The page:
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Series on religion focuses on different aspects of Islam

Glen Hallick
Ludmila Zamah was the latest featured speaker in the series. (GLEN HALLICK)

Ludmila Zamah was the latest featured speaker in the series. (GLEN HALLICK)

There is a distorted meaning to the word Sharia said a University of Winnipeg educator.

During the third of four lectures on the world's major religions, at the Carman Active Living Centre on April 17, Ludmila Zamah spoke about some of the different aspects of Islam.

In particular, Zamah said, the meaning of Sharia.

"Sharia has become this very scary word," she explained. "but it means Islamic law governing everything, it's holistic."

A member of the U of W's Department of Religion and Culture, Zamah said Muslims praying five times a day is governed by Sharia, as are: religious laws ranging from getting married to pouring water on one's self after going to the bathroom,

"The term has come to mean, I guess, cutting hands off of thieves," she said. "I think it has come to mean penal law and all of these other things."

In part Zamah blames the media for distorting the meaning of Sharia.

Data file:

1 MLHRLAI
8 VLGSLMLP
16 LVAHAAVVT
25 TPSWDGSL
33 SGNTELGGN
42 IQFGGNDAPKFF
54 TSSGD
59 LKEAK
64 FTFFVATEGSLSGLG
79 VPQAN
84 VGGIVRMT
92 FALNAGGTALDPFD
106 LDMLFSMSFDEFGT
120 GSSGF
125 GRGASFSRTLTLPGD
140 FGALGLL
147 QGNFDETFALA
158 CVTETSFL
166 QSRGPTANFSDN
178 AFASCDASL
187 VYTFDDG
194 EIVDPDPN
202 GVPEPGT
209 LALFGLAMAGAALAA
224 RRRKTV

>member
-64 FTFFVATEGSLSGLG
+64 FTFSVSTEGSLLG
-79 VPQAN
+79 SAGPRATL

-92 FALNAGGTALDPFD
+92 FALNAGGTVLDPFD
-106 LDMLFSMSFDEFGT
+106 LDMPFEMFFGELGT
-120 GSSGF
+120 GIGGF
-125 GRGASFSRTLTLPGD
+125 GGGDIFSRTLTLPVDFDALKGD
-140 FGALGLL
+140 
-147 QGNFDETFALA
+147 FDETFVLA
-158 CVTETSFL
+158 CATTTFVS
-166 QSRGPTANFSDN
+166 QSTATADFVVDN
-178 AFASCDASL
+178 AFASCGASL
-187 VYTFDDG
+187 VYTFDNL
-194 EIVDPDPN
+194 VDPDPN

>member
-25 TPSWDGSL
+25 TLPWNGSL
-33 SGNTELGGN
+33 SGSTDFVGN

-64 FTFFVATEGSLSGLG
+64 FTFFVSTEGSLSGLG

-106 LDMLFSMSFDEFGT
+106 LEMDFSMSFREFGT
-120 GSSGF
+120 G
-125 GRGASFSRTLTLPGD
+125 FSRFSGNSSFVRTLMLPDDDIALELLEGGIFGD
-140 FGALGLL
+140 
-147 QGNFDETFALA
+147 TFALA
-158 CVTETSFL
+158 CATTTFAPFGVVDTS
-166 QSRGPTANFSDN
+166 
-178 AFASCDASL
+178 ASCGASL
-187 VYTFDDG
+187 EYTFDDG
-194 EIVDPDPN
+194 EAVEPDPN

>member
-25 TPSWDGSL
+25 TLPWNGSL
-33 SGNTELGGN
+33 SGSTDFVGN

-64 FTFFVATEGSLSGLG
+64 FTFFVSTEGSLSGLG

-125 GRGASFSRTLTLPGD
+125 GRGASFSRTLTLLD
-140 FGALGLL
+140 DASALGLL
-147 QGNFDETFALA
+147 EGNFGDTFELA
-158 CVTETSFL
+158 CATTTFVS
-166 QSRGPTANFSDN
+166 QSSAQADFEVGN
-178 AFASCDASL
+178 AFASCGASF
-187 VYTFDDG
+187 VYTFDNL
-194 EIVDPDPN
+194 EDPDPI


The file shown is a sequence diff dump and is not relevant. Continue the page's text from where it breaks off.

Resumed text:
"It does seem very different than the law system we have in Canada," she said. "You get this fear of Sharia is coming."

Zamah said numerous Muslims in Canada live under both laws, but do not favour one over the other.

Another word with a distorted meaning is jihad, of which Zamah said there is a greater and a lesser meaning.

The greater is an individual's struggle to do good, similar to how a Christian tries to not sin.

The lesser meaning can refer to something such as a military campaign.


The previous week another member of the Department of Religion and Culture explained the original meaning of symbol viewed in the West as being evil - the swastika.

Robert Menzies said the swastika is upwards to 3,500-years-old and its meaning is the opposite of what it's better known for - well being.

While in India some years ago, Menzies attended a Hindu wedding and a member of the bride's family painted a swastika on his palms.

There people who saw the swastikas were impressed that a Westerner attended the wedding.

Unable to get the paint off in time for his flight back to Canada, Menzies did his what he could to hide his palms because of the symbol's much different meaning.

Gustine Wilton helped to organize the the series, which included lectures on Buddhism, religion in Japan, and finished off with Judaisam and Christianity in Antiquity.

"The turn-out has been terrific, with around 25 people each week," Wilton said.